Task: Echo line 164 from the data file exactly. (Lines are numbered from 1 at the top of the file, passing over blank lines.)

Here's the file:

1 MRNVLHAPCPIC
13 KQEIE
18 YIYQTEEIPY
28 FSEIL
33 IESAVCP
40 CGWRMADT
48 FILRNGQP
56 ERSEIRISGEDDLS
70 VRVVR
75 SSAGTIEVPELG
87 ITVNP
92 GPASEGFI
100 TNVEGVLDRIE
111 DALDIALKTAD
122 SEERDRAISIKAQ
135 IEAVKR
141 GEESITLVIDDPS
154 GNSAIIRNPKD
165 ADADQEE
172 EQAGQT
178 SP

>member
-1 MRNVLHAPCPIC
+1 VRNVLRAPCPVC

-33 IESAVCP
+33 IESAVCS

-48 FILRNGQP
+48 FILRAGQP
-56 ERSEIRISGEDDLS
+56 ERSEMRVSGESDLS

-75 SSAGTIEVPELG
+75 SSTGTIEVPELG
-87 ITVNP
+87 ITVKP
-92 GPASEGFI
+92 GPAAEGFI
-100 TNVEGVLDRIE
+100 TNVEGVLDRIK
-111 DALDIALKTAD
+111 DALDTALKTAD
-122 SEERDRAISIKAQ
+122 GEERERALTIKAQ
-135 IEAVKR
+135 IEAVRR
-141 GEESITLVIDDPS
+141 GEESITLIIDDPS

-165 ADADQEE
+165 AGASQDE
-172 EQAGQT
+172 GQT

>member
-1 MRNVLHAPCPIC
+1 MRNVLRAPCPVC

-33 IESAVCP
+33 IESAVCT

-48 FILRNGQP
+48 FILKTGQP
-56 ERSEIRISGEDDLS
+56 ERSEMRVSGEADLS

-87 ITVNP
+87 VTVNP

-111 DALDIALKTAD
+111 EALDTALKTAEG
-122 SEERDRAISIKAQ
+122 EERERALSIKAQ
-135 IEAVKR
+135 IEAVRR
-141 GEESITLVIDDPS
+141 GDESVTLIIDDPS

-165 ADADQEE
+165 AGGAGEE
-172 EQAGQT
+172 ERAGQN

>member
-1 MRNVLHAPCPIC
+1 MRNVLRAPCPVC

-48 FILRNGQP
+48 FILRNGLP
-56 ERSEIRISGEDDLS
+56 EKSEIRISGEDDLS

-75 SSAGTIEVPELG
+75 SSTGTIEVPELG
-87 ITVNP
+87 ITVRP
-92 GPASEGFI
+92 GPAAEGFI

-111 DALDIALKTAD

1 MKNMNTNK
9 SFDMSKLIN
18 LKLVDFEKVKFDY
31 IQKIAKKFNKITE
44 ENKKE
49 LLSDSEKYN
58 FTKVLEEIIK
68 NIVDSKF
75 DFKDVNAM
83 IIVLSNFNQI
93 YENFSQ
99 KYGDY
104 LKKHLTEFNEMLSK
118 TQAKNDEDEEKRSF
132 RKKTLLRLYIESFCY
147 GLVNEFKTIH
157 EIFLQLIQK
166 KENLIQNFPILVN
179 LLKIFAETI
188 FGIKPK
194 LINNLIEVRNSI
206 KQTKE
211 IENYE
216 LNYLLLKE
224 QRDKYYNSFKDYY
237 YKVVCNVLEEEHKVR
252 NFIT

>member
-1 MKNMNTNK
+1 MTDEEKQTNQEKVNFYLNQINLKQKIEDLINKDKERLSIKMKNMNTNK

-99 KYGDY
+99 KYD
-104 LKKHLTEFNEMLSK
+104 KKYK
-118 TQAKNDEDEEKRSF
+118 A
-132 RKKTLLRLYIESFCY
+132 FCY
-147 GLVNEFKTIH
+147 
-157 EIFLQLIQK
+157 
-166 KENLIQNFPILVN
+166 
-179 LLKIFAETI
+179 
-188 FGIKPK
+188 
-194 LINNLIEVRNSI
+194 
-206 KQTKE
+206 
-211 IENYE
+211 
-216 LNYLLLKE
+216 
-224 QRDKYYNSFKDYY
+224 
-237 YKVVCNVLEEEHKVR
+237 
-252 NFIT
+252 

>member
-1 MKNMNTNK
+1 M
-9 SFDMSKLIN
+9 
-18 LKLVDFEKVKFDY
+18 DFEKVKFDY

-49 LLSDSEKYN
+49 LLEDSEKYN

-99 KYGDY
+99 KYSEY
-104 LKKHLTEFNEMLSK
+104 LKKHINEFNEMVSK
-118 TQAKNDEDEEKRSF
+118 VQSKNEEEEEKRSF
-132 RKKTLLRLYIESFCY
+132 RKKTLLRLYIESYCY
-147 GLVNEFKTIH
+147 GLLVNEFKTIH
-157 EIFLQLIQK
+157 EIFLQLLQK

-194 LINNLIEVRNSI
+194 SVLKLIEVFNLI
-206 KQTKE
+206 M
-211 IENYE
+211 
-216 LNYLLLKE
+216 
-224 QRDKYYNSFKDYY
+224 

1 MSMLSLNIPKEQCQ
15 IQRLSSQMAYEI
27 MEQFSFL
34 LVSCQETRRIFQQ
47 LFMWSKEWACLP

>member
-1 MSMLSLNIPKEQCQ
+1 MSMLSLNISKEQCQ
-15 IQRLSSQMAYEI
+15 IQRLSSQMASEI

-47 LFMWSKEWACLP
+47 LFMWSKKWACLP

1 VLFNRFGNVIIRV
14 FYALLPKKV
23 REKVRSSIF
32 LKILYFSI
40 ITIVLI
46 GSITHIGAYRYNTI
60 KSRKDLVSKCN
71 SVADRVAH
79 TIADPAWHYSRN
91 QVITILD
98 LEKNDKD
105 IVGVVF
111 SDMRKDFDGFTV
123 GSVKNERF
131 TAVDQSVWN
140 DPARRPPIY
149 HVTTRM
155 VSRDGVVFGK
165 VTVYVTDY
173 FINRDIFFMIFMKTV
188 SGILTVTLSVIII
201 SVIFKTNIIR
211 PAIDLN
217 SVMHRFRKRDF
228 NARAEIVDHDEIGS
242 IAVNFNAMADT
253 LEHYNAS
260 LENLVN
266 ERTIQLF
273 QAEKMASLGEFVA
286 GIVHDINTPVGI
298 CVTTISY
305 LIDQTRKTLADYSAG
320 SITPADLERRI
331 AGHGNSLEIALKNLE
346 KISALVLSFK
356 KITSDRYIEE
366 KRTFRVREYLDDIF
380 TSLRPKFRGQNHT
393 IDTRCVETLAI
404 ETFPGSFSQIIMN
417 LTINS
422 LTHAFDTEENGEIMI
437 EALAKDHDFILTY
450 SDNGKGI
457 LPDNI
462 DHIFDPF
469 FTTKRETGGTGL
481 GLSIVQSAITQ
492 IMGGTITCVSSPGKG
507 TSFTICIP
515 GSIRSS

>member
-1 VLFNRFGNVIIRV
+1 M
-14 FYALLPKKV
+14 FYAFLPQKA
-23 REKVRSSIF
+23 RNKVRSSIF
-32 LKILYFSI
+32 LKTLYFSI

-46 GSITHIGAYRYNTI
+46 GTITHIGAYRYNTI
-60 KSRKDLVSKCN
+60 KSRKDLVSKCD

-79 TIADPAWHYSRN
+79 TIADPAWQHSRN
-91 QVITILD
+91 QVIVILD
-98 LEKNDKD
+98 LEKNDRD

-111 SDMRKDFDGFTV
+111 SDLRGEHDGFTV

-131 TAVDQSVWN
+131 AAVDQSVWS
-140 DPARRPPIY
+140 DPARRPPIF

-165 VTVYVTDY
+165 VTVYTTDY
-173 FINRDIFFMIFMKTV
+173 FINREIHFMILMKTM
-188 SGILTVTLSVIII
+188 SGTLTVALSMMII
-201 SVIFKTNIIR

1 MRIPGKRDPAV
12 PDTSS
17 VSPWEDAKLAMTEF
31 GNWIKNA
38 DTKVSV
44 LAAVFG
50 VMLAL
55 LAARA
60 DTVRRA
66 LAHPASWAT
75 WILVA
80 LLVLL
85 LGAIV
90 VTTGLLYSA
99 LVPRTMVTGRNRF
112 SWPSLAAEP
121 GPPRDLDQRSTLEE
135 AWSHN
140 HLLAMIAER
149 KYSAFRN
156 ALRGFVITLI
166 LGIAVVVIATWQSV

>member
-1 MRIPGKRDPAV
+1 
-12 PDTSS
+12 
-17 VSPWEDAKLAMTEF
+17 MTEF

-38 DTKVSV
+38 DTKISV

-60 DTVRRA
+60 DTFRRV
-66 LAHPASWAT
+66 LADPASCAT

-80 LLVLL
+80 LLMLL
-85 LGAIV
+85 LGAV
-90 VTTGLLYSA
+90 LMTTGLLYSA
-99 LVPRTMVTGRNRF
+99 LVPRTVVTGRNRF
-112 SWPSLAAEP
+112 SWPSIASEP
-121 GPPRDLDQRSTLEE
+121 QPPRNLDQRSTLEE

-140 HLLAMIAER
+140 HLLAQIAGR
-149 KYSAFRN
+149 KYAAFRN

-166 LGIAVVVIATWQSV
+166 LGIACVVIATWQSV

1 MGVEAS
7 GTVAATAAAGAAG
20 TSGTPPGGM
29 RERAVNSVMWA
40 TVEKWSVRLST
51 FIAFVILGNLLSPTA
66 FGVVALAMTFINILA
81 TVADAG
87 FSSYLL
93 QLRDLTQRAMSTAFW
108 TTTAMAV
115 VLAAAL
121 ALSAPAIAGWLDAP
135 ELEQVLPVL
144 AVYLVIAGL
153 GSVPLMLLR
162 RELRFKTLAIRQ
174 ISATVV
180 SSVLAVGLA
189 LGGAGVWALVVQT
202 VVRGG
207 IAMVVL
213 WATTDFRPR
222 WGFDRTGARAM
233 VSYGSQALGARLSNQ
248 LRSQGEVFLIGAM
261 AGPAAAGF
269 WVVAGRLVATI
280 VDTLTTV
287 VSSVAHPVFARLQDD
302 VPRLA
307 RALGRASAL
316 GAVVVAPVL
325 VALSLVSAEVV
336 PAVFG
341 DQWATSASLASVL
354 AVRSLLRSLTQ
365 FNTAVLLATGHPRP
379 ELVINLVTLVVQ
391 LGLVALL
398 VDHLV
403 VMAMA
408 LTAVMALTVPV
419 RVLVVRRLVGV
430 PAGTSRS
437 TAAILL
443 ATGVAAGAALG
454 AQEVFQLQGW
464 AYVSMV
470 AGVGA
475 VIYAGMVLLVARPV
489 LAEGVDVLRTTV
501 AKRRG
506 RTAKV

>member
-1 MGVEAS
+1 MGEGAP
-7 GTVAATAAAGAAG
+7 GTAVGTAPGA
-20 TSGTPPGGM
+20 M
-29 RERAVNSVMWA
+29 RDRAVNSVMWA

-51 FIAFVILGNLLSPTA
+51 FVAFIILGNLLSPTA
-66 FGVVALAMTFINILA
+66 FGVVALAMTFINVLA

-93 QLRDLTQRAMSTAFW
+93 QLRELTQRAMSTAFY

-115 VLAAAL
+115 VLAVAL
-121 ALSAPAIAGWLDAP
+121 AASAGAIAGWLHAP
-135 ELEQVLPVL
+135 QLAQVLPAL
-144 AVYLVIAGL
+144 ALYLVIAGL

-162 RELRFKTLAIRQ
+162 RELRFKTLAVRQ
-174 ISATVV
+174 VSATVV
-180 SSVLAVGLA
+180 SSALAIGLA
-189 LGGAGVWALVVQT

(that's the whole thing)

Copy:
+118 VQSKNEEEEEKRSF